By Lee Tae-hoon
Korea's major hospitals charge foreigners, especially medical tourists, 2.5 to 3 times more than locals but these hospitals say the pricing is globally competitive because of the nation's high quality medical services.
However, critics say the dual and discriminatory pricing policy will ultimately scare away foreign patients, jeopardizing the plan to make the medical tourism industry one of the nation's main growth engines.
To find out the extent of price discrimination, The Korea Times conducted an investigation into major hospitals in Korea.
First, the paper made inquiries on leading hospitals in Seoul about the initial consultation fee which is not covered by the National Health Insurance.
When asked in fluent Korean, they answered the fee is set at 16,450 won ($14.30) whether the patient is insured or not, saying it can be stretched up to 21,950 won if the patient chooses to see a preferred specialist.
They added that the first check-up at tertiary hospitals is not covered by health care.
However, when disguised as an uninsured foreigner, many of the hospitals demanded much higher fees irrespective of the choice of doctors.
Samsung Medical Center in Gangnam said the initial consultation fee was fixed at 70,000 won; the Severance Hospital in Sinchon was slightly lower at 62,000 won; while Soon Chun Hyang University Hospital (SCHUH) in Yongsan charged 35,000 won.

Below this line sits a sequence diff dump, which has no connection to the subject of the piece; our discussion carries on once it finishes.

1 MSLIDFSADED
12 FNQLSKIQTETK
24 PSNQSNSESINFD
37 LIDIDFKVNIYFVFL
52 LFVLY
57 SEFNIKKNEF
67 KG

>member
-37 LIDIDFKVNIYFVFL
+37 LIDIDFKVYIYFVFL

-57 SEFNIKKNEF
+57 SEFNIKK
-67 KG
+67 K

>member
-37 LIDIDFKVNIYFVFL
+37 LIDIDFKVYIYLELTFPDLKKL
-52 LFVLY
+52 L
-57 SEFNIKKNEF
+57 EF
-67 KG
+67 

Seoul National University Hospital (SNUH) in Jongno answered it would cost either 36,000 won for a general consultation or 46,000 won to pick a physician with more than 10 years of experience as a specialist.
Medical Fees Rising
During the investigation, many hospital and government officials admitted that a two-tier pricing system has emerged with the advent of medical tourism in Korea, where only non-profit hospitals are allowed to operate under a universal health care system.
Previously, uninsured foreigners were charged the same rate Korean nationals without insurance would pay, but now many foreigners pay much more - roughly two to three times the standard fee.
Noh Jung-woo, chief administration officer of SCHUH, says his hospital charges foreigners roughly 1.5 times or slightly more.
"Foreigners pay more because we run an international clinic within the hospital to meet their demand for a longer consultation, and interpretation services," Noh said.
Officials of other major hospitals also acknowledged that their hospitals have set higher fees for foreigners.